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Ozone depletion          

Ozone depletion

The ozone layer will become dangerously thin in the very near future. We need to protect our skin from sunburn and wear sunglasses to stop ultraviolet radiation from damaging our eyes.

Ozone is a gas with a molecule comprising three oxygen atoms. Ozone can be found in the atmosphere at an altitude of up to 100 km, although the stratospheric ozone layer is concentrated at between 20 and 40 km above the Earth's surface. Its most important function is to protect plants, animals and humans from ultraviolet (UV) radiation.


Recent changes in stratospheric ozone

  • In 1985, scientists discovered that the ozone layer had begun to grow thinner. The thinning was particularly obvious over the Antarctic, where a hole had appeared in the ozone layer, leading to a dangerous rise in levels of UV radiation.
  • At mid-latitudes over Europe, the ozone layer has been depleted by 6 to 8 percent. Ground-based and satellite observations have shown a decrease in ozone during the winter in the Northern Hemisphere.


Damage to the ozone layer is caused by ozone-depleting substances (ODS), which are released as a result of human activities. These substances include:

  • Freons, which are used in cooling technologies and refrigerators;
  • halons, which are used in fire-extinguishers;
  • methyl bromide, which is used in agriculture to control pests; and
  • various solvents and pesticides.


These chemical compounds contain chlorine, bromine and fluorine and can remain in the atmosphere for between 50 and 1,500 years, depending on their composition. Once released into the atmosphere, ODS rise slowly and begin depleting the ozone layer on contact. One molecule of ODS causes the destruction of thousands of ozone molecules. The process may be slow and time-consuming, but the barrier that protects human beings and the environment against UV radiation is gradually being destroyed.


Consequences

  • In human beings, an increase in UV radiation can cause cancer, cataracts, sunburn, snow blindness, skin ageing and weakened immune systems, which may eventually mean that people have to consider living underground. Non-melanoma skin cancers are among the most common forms of cancer in humans, and a correlation with UV radiation has been established. Risk factors for skin cancer are fair skin; blue, green or hazel eyes; light-coloured hair; a tendency to burn rather than tan; a history of severe sunburn; a large number of moles or freckles; and a family history of skin cancer.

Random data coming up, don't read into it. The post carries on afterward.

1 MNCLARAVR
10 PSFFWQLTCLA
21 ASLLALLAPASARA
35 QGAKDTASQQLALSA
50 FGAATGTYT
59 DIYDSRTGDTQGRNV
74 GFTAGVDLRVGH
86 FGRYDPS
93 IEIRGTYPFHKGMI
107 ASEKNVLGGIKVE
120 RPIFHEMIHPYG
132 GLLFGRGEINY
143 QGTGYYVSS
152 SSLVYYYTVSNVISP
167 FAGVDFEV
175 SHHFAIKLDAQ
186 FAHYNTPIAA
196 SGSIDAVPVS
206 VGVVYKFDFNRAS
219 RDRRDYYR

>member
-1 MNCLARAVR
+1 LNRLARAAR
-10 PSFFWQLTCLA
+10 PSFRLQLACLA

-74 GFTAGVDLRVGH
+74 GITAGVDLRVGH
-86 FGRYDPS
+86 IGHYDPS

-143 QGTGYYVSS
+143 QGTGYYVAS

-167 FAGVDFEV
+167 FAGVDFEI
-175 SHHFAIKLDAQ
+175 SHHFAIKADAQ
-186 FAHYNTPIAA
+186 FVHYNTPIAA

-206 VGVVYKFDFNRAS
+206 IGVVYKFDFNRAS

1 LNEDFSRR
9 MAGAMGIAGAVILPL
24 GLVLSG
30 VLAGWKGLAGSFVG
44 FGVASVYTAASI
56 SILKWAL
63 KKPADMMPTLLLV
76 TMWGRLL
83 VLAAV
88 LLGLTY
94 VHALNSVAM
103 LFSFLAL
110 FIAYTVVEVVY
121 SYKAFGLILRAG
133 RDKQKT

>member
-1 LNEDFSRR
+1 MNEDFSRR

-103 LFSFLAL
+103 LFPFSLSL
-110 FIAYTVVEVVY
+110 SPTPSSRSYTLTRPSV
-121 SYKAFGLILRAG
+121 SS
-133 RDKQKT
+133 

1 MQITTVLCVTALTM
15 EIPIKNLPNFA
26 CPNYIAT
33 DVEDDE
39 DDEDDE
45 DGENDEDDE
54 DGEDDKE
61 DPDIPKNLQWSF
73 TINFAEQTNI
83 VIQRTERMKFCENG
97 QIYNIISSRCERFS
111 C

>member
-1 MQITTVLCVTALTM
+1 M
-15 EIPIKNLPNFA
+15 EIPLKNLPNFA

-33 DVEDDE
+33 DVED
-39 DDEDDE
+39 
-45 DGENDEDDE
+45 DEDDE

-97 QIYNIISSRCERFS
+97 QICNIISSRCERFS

• Fish supplies will drop sharply in the world's oceans. Plant growth will slow and crop yields will decrease. Many plants and animals will die. Penguins are particularly at risk, and UV radiation has been found to affect aquatic ecosystems by limiting the production of phytoplankton and causing damage during the early development stages of fish, shrimps, crabs and amphibians. Phytoplankton is the basis of the food chain in oceans. More than 30 percent of the animal protein consumed by human beings worldwide comes from the sea, with an even larger percentage in developing countries.
  • Even at current levels, UV radiation can also affect the growth of terrestrial plants. There are big differences in UV response among species. Plants have several mechanisms for repairing the effects of UV radiation and, to a certain extent, may be able to adapt to increased radiation levels.

Measures to restore the ozone layer

  • Negotiations have been initiated among scientists, the business sector, politicians, representatives of public organisations and the media. Important agreements have been adopted, such as the Vienna Convention for the Protection of the Ozone Layer and the Montreal Protocol on Substances that Deplete the Ozone Layer, the aim of which is to regulate, gradually decrease and ultimately eliminate the use of ODS. More than 160 countries have already signed these agreements.
  • In 1991, the most developed and wealthiest countries established the Global Environment Facility (GEF), an international financing mechanism to aid the efforts of developing countries. Measures taken include the restructuring of products previously based on ODS.
  • Within the framework of such international agreements, the production of ozone-friendly refrigerants to replace Freons and chlorofluorocarbons (CFCs) has begun. Several of the main industrial producers of ODS (e.g. manufacturers of household aerosols, household refrigeration equipment and furniture) have introduced alternative substances that are less harmful to the ozone layer.

Belarus supports the initiatives of the international community to protect the ozone layer and was among the first countries to sign the Vienna Convention, the Montreal Protocol, and other related agreements. In addition: